Monday, October 4, 2010

Yes, I'm watching Biggest Loser on October 5

I'm only watching this because it's my job.

It has nothing, I repeat, NOTHING to do with the fact that Anna Kournikova will be featured.

NOTHING.

NOTHING!

Wednesday, September 1, 2010

Utah judge sentences kids to tennis

Utah's Judge Andrew Valdez knows the value of tennis, how it can transform lives and give hope and opportunity to at-risk youth. These days, troubled youth are given the opportunity to play tennis with him, where he shows them how to change their lives.

See the video here.

Wednesday, August 25, 2010

Venus gives the world a free tennis lesson

Ever wondered what makes Venus Williams such a great tennis champion? Now you can pick her brain, during what is thought to be the world's first virtual tennis clinic.

Friday, August 6, 2010

QuickStart hits the White House

Some local kids attending tennis camp at the White House got an extra bonus, as President Obama stopped by to provide some encouragement.

The event was part of
First Lady Michelle Obama’s Let’s Move! initiative to combat childhood obesity.

Wednesday, July 21, 2010

QuickStart Tennis on 9News

USTA Colorado promo'd the QuickStart Tennis format on 9News with Suzie Wargin on Tuesday.

Friday, July 16, 2010

How to make the Great Outdoors great again

I remember summers as a kid, a time when my mom would shoo me out the door at 9am, hand me a couple pb & j sandwiches, some water, and make me promise not to get into too much trouble. I'd come home around 6, exhausted from a day outside on my bike or in the park. If you ask me today what I did for those 9 hours, I wouldn't have a clue. I swam, rode, played football, tossed the frisbee, built forts out of discarded pallets behind the KMart, and generally hung out.

During those summers, I developed a love-hate relationship with zinc oxide, which was the only product that seemed to keep me from bearing too close a resemblance to over-cooked bacon, but always left white smudges on all my shirts, not to mention how uncool it is to be seen with zinc oxide all over your face when the girls came 'round.

But today's a different time, a different place. Kids aren't enjoying the Great Outdoors the way we used to. They don't hang out in parks, they register for sports camps, and they don't play pick-up anything! It's a shame, really, that today's generation isn't enjoying the Great Outdoors. But how do we convince kids that going for a ride, or a hike, or a swim in a lake, is more fun that shooting zombies or stealing cars in a virtual world, all done in the comfort of your own home with the a/c turned up full blast?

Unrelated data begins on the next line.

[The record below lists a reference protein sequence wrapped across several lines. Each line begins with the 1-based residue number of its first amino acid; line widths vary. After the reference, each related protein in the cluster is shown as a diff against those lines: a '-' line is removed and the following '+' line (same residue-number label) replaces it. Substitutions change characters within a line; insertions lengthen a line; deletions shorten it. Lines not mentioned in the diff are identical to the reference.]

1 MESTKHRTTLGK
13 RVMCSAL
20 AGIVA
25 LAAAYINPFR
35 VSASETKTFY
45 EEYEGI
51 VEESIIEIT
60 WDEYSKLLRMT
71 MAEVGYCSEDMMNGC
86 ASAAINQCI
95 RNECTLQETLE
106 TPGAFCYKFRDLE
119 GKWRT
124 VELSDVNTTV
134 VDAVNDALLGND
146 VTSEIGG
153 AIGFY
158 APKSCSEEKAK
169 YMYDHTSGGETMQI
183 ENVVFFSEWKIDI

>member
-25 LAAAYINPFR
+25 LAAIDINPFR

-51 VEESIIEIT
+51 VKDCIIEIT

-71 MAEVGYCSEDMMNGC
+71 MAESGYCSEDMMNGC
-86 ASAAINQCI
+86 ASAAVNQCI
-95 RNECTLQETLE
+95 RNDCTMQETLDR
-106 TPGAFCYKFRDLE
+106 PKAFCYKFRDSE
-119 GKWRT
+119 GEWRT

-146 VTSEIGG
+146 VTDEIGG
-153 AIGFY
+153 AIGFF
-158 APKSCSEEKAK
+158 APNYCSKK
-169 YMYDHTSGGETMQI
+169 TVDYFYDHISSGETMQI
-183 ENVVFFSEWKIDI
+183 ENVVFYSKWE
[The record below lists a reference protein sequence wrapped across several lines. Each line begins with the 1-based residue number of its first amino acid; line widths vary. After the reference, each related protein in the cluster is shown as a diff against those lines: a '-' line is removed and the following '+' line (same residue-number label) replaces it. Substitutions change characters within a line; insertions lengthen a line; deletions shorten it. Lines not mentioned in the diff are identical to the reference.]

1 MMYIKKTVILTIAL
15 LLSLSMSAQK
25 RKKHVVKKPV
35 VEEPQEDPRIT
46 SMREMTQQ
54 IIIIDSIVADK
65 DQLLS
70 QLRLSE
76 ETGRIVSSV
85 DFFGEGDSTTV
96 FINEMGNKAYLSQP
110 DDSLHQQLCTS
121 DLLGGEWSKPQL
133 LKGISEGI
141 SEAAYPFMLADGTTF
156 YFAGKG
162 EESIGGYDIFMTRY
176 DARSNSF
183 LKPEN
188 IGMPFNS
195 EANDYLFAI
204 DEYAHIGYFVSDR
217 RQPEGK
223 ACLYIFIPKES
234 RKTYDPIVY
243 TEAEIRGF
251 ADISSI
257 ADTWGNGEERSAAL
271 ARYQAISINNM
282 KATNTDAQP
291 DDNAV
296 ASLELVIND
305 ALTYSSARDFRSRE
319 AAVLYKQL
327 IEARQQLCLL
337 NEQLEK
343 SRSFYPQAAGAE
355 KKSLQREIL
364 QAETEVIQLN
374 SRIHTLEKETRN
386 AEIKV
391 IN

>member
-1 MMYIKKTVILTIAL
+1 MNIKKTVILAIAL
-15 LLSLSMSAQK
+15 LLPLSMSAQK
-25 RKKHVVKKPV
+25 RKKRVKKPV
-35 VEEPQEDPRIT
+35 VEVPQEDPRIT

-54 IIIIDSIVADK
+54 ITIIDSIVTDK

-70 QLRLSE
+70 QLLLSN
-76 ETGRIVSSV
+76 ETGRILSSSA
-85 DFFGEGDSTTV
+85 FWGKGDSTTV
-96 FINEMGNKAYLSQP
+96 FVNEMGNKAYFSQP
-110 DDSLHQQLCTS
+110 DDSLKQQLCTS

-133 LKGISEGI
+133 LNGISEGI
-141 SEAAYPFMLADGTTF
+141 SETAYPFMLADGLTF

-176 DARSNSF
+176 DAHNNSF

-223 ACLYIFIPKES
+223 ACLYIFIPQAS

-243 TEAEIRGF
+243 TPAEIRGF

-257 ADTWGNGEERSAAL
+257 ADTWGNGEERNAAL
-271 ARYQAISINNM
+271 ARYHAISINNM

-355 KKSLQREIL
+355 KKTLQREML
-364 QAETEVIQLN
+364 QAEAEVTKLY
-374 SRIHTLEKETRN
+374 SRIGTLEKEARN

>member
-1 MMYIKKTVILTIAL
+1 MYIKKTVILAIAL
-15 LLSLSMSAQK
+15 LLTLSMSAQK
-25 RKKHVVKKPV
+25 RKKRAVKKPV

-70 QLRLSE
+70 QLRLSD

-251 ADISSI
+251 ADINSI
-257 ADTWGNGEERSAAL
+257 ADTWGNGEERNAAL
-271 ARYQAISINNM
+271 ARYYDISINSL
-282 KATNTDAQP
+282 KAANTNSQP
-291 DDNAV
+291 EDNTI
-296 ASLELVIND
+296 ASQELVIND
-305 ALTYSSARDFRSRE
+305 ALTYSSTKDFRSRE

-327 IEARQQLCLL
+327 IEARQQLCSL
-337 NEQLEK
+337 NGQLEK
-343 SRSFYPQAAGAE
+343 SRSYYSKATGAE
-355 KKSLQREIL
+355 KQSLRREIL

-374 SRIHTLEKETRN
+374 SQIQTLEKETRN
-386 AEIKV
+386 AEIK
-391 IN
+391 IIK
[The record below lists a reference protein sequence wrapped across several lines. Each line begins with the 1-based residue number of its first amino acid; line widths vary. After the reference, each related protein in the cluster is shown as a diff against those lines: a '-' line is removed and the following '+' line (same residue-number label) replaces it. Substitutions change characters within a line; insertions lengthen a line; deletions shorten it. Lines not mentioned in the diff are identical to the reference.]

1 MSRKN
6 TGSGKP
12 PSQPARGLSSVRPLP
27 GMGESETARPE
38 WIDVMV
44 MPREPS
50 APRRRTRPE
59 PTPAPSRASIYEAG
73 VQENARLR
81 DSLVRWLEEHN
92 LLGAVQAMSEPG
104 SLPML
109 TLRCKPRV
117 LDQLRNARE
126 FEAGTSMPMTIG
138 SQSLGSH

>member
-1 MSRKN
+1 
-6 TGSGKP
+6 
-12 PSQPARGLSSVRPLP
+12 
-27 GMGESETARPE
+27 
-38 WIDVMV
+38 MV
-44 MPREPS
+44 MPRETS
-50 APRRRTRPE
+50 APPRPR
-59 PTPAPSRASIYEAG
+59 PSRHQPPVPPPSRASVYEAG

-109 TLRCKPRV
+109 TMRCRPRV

It comes down to the parents. Share with your kids the joy of the outdoors – whether you're on a bike, a hike, or just taking a walk after dinner. Allow yourself to explore the wonder of your own neighborhood, the flowers, the bugs, the birds. Go fishing. Rent a kayak and paddle around a lake. Go down to the local school and shoot hoops, toss the ol' pigskin or play tag.

Showing your kids how to enjoy the Great Outdoors will open up a whole new world for them, even if they never leave the neighborhood.

Parents: stop taking your kids to tennis lessons!

It's boom time again for tennis. With more than 30 million people picking up a racquet last year, expectations are high that the sport will continue to experience the sort of growth that makes retailers and facility managers giggle in anticipation.

But there's one demographic that seems to be lagging in this resurgence. Kids, specifically, the 10 & under variety, are vastly under-represented in organized play opportunities. Considering the sales of junior racquets (designed specifically for kids in this age group) are up almost 90% in the last decade, the scarcity of youngsters competing in leagues and tournaments is puzzling.

In 2009, USA Soccer registered 1.1 million kids on 10 & under teams. That same year, just 11,436 unique players were competing in USTA sanctioned 10 & under tournaments nationwide. Junior Team Tennis didn't fare much better, with only 6,500 kids registered in the 10 & under division. In Colorado, there are fewer than 150 unique 10 & under competitors, and just 362 registered JTT players in the 10 & under division.

If you're trying to develop the next generation of American pro tennis players, these types of numbers are not likely going to get it done. Even on a purely recreational level, these numbers reveal a soft spot in the system, as industry projections are that only 2% of all 10 & under tennis players are involved in ANY type of competition.

Consider this – recent studies indicate that a vast majority of youth sports participants (35-70%, depending on the sport) quit by the time they are teenagers. The number continues to nose dive as teens become adults, as recreational play opportunities dwindle. Tennis, on the other hand, seems to favor late bloomers. Whereas the numbers for 10 & under competition (recreational leagues and tournaments) are relatively small, the numbers for all USTA leagues and sanctioned tournaments are comparatively huge. So what's going on with our youngest players? Why are so many kids taking tennis lessons, yet so few playing tennis?

While the answer to this question is quite complex, the solution is simple. QuickStart.